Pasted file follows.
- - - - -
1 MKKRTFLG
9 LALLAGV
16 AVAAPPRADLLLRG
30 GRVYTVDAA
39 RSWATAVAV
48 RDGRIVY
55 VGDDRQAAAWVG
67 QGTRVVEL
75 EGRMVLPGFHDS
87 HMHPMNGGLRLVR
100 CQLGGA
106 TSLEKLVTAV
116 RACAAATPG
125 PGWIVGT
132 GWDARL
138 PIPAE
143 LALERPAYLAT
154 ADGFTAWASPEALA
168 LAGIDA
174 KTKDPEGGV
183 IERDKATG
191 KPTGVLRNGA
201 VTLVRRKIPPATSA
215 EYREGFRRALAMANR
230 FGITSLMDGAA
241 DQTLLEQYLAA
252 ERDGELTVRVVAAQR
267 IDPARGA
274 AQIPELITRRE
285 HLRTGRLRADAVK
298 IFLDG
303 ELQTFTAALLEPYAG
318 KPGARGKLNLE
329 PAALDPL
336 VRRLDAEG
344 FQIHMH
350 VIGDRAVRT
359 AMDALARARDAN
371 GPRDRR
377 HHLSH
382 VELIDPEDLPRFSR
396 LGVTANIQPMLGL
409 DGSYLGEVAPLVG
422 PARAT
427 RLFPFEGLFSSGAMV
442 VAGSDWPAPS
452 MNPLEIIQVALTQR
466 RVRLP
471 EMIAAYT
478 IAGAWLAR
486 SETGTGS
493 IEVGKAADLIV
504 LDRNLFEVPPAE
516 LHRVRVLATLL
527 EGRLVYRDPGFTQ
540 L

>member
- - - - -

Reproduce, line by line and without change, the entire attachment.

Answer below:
1 MKKRTFLG
9 LALLAGV
16 AVAAPPRADLLLRG
30 GRVYTVDAA
39 RSWATAVAV
48 RDGRIVY
55 VGDDRQAAAWVG
67 QGTRVVEL
75 EGRMVLPGFHDS
87 HMHPMNGGLRLVR
100 CQLGGA
106 TSLEKLVTAV
116 RACAAATPG
125 PGWIVGT
132 GWDARL
138 PIPAE
143 LALERPAYLAT
154 ADGFTAWASPEALA
168 LAGIDA
174 KTKDPEGGV
183 IERDKATG
191 KPTGVLRNGA
201 VTLVRRKIPPATSA
215 EYREGFRRALAMANR
230 FGITSLMDGAA
241 DQTLLEQYLAA
252 ERDGELTVRVVAAQR
267 IDPARGA
274 AQIPELITRRE
285 HLRTGRLRADAVK
298 IFLDG
303 ELQTFTAALLEPYAG
318 KPGARGKLNLE
329 PAALDPL
336 VRRLDAEG
344 FQIHMH
350 VIGDRAVRT
359 AMDALARARDAN
371 GPRDRR
377 HHLSH
382 VELIDPEDLPRFSR
396 LGVTANIQPMLGL
409 DGSYLGEVAPLVG
422 PARAT
427 RLFPFEGLFSSGAMV
442 VAGSDWPAPS
452 MNPLEIIQVALTQR
466 RVRLP
471 EMIAAYT
478 IAGAWLAR
486 SETGTGS
493 IEVGKAADLIV
504 LDRNLFEVPPAE
516 LHRVRVLATLL
527 EGRLVYRDPGFTQ
540 L

>member